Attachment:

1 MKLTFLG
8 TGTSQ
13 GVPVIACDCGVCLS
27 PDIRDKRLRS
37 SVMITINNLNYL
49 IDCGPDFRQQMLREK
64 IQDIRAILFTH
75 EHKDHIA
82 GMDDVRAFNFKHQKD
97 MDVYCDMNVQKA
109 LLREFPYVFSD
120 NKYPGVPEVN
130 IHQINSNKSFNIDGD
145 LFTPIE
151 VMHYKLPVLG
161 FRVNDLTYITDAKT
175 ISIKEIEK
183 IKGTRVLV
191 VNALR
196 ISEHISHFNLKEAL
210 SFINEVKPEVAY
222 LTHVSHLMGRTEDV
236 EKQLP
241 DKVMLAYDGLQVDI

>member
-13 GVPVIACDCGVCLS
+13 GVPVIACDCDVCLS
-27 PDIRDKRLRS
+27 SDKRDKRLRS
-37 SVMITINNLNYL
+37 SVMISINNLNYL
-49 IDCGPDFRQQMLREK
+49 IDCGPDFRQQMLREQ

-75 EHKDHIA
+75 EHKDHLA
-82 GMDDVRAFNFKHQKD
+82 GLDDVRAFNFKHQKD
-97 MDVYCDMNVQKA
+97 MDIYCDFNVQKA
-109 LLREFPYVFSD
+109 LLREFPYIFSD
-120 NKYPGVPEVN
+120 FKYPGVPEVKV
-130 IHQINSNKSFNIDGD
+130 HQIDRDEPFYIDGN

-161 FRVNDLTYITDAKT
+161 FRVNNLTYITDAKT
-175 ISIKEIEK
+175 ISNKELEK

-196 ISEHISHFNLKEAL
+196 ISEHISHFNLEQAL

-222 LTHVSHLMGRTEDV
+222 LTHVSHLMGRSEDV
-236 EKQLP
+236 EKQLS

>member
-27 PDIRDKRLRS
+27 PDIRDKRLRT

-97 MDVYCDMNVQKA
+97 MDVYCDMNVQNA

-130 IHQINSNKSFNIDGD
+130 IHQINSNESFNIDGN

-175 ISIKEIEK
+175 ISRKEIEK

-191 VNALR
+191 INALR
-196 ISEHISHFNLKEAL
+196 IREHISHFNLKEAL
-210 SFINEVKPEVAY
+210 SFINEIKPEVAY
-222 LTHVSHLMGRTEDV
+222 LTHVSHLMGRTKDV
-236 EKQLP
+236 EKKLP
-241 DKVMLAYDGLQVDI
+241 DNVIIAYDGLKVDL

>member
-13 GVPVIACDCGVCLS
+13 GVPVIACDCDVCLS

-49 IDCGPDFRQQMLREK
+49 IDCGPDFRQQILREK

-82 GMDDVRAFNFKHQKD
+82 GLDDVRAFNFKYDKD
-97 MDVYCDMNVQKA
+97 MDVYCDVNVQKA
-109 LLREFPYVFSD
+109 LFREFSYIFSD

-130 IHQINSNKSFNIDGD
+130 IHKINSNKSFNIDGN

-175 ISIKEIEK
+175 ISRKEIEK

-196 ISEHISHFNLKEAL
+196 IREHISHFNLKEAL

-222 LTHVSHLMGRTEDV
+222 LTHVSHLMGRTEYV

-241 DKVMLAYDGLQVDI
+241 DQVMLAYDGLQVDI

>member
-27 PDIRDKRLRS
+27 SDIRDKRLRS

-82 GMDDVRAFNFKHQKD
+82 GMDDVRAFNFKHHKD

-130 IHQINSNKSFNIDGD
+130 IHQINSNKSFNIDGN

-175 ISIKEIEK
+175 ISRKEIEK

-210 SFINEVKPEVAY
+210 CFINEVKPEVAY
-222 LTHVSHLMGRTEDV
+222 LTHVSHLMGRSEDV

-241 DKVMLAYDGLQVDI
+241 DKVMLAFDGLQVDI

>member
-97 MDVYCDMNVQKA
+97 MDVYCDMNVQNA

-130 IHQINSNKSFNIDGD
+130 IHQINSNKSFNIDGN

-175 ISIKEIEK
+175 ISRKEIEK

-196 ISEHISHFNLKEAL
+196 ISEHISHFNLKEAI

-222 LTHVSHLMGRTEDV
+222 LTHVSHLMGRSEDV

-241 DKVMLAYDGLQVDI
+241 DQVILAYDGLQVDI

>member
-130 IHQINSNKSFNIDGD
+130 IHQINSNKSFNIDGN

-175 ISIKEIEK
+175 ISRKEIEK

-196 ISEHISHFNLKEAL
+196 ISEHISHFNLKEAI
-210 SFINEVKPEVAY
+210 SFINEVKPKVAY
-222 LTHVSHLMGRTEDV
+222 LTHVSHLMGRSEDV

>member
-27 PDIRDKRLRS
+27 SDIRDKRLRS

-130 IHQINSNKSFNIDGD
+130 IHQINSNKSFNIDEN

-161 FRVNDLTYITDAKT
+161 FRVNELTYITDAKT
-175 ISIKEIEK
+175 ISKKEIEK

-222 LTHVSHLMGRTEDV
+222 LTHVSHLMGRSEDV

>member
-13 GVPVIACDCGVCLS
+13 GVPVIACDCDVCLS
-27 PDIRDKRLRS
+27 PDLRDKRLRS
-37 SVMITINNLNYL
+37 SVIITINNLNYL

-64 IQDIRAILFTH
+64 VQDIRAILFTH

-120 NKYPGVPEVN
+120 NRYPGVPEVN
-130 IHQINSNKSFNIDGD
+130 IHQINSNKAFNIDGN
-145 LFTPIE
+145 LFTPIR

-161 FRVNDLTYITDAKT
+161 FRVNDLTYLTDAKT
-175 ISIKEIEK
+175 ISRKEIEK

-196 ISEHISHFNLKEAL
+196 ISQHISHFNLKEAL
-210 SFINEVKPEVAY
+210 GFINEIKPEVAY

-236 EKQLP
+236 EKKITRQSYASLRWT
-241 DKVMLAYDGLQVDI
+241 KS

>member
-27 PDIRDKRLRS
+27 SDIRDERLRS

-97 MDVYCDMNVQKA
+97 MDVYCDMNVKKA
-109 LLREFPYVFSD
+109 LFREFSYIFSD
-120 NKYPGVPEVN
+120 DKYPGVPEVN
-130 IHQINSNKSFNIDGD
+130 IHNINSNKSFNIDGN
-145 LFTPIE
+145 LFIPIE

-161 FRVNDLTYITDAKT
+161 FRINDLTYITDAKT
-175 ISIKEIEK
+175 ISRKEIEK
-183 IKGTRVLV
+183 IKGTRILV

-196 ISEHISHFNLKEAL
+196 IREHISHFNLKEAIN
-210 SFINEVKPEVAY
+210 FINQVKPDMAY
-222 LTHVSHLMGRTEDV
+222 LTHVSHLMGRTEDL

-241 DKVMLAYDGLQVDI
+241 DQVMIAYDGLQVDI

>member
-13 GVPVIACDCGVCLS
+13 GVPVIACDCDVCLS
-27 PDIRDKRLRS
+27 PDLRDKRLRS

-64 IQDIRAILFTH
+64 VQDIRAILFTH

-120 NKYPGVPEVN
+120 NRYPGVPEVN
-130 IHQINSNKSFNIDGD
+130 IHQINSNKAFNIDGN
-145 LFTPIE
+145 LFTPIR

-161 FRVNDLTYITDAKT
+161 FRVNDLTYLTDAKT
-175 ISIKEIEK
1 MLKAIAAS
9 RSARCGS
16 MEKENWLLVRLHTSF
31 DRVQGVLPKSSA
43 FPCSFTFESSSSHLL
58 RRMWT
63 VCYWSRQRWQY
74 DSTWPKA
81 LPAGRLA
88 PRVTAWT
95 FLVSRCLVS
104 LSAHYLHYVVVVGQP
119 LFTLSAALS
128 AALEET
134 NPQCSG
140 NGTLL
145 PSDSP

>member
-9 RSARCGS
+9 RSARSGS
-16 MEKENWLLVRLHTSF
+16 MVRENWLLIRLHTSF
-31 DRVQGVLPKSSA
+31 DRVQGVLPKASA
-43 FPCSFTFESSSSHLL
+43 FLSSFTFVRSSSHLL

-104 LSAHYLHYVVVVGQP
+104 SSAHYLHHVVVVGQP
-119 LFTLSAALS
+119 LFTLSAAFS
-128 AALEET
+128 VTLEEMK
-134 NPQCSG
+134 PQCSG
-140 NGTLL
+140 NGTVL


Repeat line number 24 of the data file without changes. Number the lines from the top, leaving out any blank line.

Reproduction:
241 DKVMLAYDGLQVDI